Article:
Impaired waters two

...some state agencies have chosen to disregard almost all data other than their own. Regulations say states must evaluate “all readily available data and information” in developing their 303(d) lists

The Clean Water Act requires that each state report every two years on the health of all its waters, not just those that are impaired. Information from this report, known as the 305(b) report or “biennial water quality report,” has historically been used to develop the “threatened and impaired waters” list.

How impaired waters lists are created

Most states compile the data and findings from the 305(b) report and add information from other sources, such as the state's report of waters affected by nonpoint sources, to produce the 303(d) list. However, states have often failed to list waters for which there was ample evidence of impairment or future threats. Moreover, impaired and threatened waters that can meet water quality standards by assigning or enforcing basic (technology-based) pollutant limits are not to be listed.

The EPA recommends that states combine the threatened and impaired waters list with the 305(b) report to create an “Integrated Report,” due April 1 of even numbered years. In its July 2003 guidance for the 2004 Integrated Report, the EPA described five categories into which all water bodies should be placed:

  • Category 1: All designated uses are met;
  • Category 2: Some of the designated uses are met but there is insufficient data to determine if remaining designated uses are met;
  • Category 3: Insufficient data to determine whether any designated uses are met;
  • Category 4:Water is impaired or threatened, but a watershed restoration plan (TMDL) is not needed;
  • Category 5:Water is impaired or threatened, and a watershed restoration plan (TMDL) is needed.

At the time of printing of this book, EPA’s draft guidance for the 2006 Integrated Report recognized that water bodies may be placed into more than one of the five categories. States may categorize water bodies for which they don’t have data (Guidance for 2004 Integrated Report).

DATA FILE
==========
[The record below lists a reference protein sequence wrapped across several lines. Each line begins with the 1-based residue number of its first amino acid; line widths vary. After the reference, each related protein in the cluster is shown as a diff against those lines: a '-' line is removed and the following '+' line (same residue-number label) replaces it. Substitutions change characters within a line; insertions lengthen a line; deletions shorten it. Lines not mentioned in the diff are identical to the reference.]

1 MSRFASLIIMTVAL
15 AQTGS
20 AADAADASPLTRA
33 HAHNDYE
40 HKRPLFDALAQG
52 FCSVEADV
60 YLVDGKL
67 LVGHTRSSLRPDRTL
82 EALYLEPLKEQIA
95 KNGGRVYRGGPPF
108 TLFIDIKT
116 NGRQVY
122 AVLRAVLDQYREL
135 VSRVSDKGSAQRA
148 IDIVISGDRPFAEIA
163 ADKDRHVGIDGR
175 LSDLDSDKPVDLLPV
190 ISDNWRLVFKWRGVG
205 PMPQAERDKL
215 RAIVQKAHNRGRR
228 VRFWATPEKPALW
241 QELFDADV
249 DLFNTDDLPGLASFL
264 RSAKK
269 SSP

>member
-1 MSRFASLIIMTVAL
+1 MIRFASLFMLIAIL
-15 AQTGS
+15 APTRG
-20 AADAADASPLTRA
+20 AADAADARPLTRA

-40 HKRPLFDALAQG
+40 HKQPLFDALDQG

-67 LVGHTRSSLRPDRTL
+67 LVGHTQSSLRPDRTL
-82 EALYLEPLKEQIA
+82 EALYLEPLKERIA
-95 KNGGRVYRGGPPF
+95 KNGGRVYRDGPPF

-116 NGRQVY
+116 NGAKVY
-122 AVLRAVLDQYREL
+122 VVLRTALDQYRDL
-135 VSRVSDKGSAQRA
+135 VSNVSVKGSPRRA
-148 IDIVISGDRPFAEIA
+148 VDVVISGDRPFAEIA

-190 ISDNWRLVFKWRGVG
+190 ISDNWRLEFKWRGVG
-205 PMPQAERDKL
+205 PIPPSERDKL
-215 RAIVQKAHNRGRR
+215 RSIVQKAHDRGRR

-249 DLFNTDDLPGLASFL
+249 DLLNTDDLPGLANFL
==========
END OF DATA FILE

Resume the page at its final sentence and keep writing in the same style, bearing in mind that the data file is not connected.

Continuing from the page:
Most state water quality agencies are able to monitor only a small percentage of their waters consistently enough to detect water quality problems. Yet, some state agencies have chosen to disregard almost all data other than their own. Regulations say states must evaluate “all readily available data and information” in developing their 303(d) lists (40CFR130.7(b)(5)).

Over the years, the EPA has approved many state lists that were considered inadequate by the public. In the 1990s, numerous public interest groups across the country filed and won lawsuits against the EPA for approving state lists that were demonstrably incomplete. Consequently, the EPA and the public now take a harder look at the adequacy of these lists when they are updated every two years.

Finding listed waters

Your state water quality agency, your regional EPA office and EPA headquarters all should have copies of your state's most recent 303(d) list. Because final approval of the list sometimes takes years, there may be several draft versions. Be sure to get the current approved list. To find your state’s list online, go to EPA’s 303(d) website.

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